Tuesday, May 31, 2005

The future of the Hubble Telescope -- Part III

So now that we've seen some reasons that people espouse for not servicing the Hubble Space Telescope, I'll present my arguments why we should service Hubble. (Let me state for the record that these are personal opinions, not necessarily those of my employer or anybody else, etc., etc., etc.) Some of these were hinted at before, but I'll spell it out explicitly here. :)
  1. The Hubble Telescope can be completely repaired. With new batteries, new gyroscopes, and two new cameras, the Hubble Space Telescope could last up to ten more years. Without repair, it will not last more than two.
  2. The Hubble Telescope has unique capabilities that will not be replaced any time soon. Hubble's power to see blue light sharper than from the ground and its power to see ultraviolet light invisible from the ground have no planned replacement. It would hurt astronomy to lose these abilities.
  3. Hubble has two brand new cameras ready to be installed. Two new cameras, one replacing a broken camera on Hubble, and the other replacing an aging instrument that's still working, have already been built. It would waste millions of dollars not to use these instruments. There has been talk that these two cameras could be put on a "Hubble Lite" telescope, but as of now no such design exists, and more importantly no money exists to build such a telescope.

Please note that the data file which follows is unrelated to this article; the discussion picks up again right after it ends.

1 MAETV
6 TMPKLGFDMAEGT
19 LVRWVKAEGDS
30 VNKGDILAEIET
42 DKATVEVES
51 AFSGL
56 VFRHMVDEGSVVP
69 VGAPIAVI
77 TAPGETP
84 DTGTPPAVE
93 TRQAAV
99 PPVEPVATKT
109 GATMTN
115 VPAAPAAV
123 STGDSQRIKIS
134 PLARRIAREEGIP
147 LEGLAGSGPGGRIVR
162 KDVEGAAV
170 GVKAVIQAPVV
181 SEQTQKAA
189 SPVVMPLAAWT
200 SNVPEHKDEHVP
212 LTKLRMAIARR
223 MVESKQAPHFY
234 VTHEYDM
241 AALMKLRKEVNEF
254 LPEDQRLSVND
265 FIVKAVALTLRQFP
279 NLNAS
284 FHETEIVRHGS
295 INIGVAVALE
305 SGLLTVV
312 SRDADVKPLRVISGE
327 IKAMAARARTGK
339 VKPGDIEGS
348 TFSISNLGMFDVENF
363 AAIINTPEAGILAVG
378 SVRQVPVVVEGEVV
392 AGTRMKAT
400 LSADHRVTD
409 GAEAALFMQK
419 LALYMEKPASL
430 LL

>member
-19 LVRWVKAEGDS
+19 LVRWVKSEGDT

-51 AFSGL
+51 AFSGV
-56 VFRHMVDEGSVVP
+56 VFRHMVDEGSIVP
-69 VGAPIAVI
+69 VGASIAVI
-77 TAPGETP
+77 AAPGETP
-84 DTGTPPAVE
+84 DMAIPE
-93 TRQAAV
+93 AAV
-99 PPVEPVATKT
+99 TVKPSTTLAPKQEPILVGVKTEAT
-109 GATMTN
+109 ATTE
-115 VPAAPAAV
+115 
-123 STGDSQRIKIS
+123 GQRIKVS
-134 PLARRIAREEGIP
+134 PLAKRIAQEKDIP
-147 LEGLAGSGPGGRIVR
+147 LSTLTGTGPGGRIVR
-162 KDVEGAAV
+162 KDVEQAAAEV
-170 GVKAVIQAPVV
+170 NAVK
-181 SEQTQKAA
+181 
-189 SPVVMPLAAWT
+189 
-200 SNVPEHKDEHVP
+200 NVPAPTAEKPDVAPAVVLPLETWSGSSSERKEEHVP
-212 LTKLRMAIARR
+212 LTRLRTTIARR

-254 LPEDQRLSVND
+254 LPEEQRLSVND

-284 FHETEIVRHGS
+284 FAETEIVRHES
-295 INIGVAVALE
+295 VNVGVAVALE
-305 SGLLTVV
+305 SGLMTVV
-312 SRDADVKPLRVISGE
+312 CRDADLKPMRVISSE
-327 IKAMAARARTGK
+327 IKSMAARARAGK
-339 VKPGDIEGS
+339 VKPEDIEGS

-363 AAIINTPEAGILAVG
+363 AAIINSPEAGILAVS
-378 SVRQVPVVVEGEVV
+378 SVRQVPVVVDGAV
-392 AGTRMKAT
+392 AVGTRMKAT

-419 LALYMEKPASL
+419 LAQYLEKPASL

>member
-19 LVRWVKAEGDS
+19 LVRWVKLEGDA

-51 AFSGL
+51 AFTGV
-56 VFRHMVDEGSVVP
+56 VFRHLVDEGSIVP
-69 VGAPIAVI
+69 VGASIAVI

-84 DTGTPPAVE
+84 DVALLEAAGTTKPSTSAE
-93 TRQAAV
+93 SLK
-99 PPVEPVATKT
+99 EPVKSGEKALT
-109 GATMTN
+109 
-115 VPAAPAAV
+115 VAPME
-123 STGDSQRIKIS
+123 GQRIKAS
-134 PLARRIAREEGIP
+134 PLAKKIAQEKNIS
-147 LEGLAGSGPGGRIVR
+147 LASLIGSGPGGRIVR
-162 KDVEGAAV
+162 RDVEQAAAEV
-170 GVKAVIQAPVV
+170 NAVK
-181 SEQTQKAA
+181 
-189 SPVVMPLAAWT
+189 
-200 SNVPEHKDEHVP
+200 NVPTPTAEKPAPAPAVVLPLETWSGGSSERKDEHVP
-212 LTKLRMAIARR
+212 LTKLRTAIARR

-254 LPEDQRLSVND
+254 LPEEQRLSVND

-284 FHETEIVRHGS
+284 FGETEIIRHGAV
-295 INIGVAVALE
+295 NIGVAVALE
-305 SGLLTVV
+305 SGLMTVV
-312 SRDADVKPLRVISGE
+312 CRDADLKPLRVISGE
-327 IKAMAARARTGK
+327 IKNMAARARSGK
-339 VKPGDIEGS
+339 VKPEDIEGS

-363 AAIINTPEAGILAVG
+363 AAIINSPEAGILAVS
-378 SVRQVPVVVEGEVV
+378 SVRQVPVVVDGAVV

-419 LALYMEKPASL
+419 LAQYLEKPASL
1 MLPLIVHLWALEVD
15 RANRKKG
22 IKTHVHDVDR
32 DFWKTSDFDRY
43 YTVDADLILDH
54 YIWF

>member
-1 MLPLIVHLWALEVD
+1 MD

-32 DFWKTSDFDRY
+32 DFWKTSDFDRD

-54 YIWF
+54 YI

4. It will be at least 7 years before the next space telescope is ready to fly. Not much more to say there, other than, knowing NASA, it could easily be 15 years or more before the actual launch.
  5. Hubble has captured the hearts of people around the world. NASA and astronomers have done an outstanding job showing off Hubble's accomplishments. Many people forget that the Hubble Telescope started off with blurry vision that was fixed by astronauts a couple of years later. Since that time, we have gotten amazing pictures of the distant universe, detailed looks at nearby galaxies, and fantastic shots of amazing things in our own galaxy.

So, there you go. Make up your own mind about what you think should happen to Hubble, and let your representatives and senators in Congress know. They control the purse strings in all of this!

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